The incredible career of Patrick Ginley took him through the Crimean War, Indian Mutiny, American Civil War and service with the New York Police Department. His life was not an easy one; even in later years he had to endure suffering, when his daughter died while only in her mid-twenties. He remained fiercely proud of his wartime career, and kept newspaper clippings which related to both his actions at Ream’s Station and his service with the Police Department. The Connacht man who had seen so much of the world eventually passed away on 5th April 1917. He is buried in Calvary Cemetery, Woodside, Queen’s County, New York.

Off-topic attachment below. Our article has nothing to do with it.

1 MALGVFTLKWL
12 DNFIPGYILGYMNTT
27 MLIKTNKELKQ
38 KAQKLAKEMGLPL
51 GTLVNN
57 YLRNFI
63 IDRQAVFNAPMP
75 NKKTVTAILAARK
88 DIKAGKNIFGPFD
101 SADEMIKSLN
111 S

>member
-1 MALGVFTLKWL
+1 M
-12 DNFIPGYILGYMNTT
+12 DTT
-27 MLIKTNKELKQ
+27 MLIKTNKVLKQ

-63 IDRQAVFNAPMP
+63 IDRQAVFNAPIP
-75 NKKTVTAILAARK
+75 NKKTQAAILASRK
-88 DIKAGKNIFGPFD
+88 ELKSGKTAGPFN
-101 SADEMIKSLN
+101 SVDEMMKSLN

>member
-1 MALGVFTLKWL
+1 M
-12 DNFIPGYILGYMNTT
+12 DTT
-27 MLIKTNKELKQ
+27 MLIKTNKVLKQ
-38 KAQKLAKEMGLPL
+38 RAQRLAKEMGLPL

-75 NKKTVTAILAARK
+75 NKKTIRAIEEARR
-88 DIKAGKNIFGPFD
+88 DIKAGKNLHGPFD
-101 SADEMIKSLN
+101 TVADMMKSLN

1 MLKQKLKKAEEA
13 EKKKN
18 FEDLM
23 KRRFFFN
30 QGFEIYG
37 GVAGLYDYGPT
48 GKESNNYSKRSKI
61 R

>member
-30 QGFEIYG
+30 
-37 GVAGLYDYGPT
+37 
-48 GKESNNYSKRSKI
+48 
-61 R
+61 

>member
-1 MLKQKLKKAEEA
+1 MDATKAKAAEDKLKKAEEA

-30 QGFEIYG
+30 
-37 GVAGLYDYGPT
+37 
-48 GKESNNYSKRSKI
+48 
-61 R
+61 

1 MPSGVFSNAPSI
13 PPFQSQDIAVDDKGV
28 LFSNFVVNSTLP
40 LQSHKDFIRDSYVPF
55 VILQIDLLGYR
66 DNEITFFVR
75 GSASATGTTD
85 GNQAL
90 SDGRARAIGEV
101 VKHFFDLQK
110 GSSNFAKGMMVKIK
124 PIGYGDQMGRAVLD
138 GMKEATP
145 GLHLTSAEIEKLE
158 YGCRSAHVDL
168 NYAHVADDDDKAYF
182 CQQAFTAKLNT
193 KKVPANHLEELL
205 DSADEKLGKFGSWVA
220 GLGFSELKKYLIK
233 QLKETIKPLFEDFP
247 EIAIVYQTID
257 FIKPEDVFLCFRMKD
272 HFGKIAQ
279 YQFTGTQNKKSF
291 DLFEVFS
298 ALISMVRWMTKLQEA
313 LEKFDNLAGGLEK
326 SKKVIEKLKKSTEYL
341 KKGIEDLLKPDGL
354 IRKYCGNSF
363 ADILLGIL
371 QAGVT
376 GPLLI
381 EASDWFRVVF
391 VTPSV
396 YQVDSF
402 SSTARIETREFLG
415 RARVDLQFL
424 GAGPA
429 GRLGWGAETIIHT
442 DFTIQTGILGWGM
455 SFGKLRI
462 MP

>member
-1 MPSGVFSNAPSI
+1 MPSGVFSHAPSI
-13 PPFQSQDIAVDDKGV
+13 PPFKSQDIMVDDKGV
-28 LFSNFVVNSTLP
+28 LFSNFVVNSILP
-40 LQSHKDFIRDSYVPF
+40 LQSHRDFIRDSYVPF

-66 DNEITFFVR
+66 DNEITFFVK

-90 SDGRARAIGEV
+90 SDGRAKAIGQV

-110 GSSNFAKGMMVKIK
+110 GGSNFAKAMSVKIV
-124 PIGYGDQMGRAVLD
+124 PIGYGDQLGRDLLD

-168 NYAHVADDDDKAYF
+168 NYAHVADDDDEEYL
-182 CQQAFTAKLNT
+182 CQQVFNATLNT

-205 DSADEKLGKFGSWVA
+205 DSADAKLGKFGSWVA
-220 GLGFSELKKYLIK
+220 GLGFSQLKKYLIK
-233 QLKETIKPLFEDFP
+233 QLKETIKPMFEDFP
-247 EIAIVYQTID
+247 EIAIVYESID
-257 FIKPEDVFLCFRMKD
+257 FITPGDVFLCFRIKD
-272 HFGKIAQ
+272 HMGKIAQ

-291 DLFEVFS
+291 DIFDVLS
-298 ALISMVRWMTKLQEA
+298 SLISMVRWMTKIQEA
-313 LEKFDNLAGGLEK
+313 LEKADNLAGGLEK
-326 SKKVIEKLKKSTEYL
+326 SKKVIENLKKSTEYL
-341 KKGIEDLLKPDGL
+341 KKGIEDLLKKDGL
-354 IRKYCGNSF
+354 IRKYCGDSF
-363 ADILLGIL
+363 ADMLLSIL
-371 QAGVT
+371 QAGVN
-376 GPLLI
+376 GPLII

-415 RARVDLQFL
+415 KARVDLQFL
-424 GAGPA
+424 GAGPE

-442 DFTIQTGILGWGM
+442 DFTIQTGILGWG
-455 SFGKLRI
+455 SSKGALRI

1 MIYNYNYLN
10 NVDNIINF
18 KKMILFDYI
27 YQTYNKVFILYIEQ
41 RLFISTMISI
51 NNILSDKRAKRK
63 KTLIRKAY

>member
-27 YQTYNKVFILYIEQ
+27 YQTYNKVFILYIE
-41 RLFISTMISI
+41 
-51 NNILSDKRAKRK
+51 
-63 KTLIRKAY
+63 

(1) New York Irish American 25th November 1890; (2) Ireland Births and Baptisms 1620–1911, New York Truth 23rd February 1883; (3) Jones 1897: 483, New York Truth 23rd February 1883; (4) Ibid; (5) Ibid; (6) New York Truth 23rd February 1883; (7) Jones 1897:484-5, New York Truth 23rd February 1883; (8) Jones 1897: 483; (9) Official Records: 409; (10) Proft 2002:867; (11) New York Truth 23rd February 1883; (12) New York Herald 2nd July 1875, New York Truth 23rd February 1883, Daily Inter Ocean 9th November 1890;

References & Further Reading

Chicago Daily Inter Ocean 9th November 1890. “Paddy The Horse”

Jones, J. W. 1897. The Story of American Heroism: Thrilling Narratives of Personal Adventures During the Civil War

New York Herald 2nd July 1875. Trials of Policemen, Encounters between Officers and Young Lawyers- “Paddy The Horse” on His Dignity